posted on Tuesday, April 25, 2006 at 3:30 PM by Tony Wright

I'm not sure if this is merely a UK thing, but the idea that some initial part of your employment is a probation period is taken for granted here. Some employers make more of an issue out of this than others but I cannot think of a single job I've worked in that didn't do this at all.

If this isn't the case in the US then this may be why this whole thing of casting about for fancy ways to say "probation period" sounds contrived to me. Here, the employer would just say it and the employee would just hear it, and it would be a normal day at work.

As I say, though, by putting the employment decision in the hands of the employee's peers, you've immediately made employment a 'beauty contest'. You've engineered a situation where it would be difficult for someone to make a choice that would prove unpopular with their peers, which is a problem if that unpopular decision is the best one for the business.

One more thing - Startups require total comittment from everyone involved, that goes without saying. A prospective new hire confronted by this scheme could well ask "Why would I offer you total comittment from day one if you're unwilling to show me the same?"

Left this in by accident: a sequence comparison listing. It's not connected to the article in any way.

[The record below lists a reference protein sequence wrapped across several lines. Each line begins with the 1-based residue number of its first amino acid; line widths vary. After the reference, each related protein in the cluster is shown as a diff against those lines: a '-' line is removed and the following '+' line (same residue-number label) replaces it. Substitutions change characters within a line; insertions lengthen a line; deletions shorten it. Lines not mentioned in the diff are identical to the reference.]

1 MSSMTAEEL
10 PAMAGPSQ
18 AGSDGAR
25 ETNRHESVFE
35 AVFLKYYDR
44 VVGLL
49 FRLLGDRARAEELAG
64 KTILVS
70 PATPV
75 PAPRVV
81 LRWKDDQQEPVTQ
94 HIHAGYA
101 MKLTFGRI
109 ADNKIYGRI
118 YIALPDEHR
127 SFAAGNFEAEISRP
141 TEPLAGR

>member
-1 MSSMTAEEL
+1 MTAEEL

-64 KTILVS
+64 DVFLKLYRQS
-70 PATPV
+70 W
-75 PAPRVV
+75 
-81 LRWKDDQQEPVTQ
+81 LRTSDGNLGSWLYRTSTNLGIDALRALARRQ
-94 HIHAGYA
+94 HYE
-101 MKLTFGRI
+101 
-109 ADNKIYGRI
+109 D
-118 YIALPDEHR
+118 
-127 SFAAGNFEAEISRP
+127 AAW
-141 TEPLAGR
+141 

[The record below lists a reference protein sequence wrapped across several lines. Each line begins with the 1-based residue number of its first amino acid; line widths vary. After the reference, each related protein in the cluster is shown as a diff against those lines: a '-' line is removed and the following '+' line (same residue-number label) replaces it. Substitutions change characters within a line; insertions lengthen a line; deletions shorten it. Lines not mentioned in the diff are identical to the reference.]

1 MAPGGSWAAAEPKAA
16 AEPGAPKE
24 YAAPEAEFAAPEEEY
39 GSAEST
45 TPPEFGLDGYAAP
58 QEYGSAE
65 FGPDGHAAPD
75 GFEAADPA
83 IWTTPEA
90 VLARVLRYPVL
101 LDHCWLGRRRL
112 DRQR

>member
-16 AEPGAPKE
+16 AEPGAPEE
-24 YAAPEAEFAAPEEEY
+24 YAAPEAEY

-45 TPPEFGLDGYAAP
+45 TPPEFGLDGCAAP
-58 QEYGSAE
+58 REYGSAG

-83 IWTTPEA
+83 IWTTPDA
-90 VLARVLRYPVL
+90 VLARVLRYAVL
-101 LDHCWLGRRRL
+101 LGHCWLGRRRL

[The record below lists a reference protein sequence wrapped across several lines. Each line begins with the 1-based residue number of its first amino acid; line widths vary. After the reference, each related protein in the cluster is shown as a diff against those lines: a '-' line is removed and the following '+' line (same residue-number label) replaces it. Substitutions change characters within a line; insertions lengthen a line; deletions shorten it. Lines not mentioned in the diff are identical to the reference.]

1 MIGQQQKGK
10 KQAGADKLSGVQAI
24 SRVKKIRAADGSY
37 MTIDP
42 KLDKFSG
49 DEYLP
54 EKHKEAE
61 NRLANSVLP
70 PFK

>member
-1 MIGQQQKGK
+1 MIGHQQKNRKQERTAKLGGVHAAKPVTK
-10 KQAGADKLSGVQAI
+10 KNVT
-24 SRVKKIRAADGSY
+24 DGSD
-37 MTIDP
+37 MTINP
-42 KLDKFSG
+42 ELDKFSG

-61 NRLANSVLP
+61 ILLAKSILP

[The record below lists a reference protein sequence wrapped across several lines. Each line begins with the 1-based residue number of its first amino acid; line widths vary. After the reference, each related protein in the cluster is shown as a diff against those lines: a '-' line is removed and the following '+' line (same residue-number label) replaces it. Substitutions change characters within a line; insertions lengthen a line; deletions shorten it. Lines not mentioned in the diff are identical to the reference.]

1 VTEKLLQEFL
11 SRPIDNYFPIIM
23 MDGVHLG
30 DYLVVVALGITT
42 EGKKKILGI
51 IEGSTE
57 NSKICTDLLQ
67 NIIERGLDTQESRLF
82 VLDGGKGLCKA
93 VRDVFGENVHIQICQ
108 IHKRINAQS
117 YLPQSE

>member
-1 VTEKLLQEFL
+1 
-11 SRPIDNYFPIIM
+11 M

posted on Tuesday, April 25, 2006 at 3:42 PM by Robert Moir

It's also a Dutch thing, one or two month trail period with both sides having the ability to cancel at any time.
However, this is mostly a construct for employers. The result is that at a certain point of quality, people don't accept such terms in their contract. Because in all fairnes, no high payed person will leave a secure job to risk being send to social security a week later, because someone didn't like the color of your socks, or the owner's dog didn't like you, or whatever.

posted on Wednesday, April 26, 2006 at 10:49 AM by Hans

The probation period is standard here in Egypt also, ranging between 3 to 6 months.

I guess the message Dharmesh was trying to send out, is the making the hiring decision a responsiblity for everyone in the team to share. From mere peers, leaders and manager.

This has the effect of having many view points (with different weights of course) on should the hire continue or disconnected.

A team leader might judge based on the obedience, manager based on taks over clearly thus far. Peers might judge based on how they like him.

Finally, the hiring manager can take the decision after formulating these view points with good weights.

posted on Sunday, June 04, 2006 at 7:36 PM by

Here in Sweden 6 months propation period is standard. I agree with. Your system sound fantastic, but for one reason. You need the best people. The best people are not on the market, they got contacts and skill to get them anywhere. How are you going to get the best people to want to work for you with this system?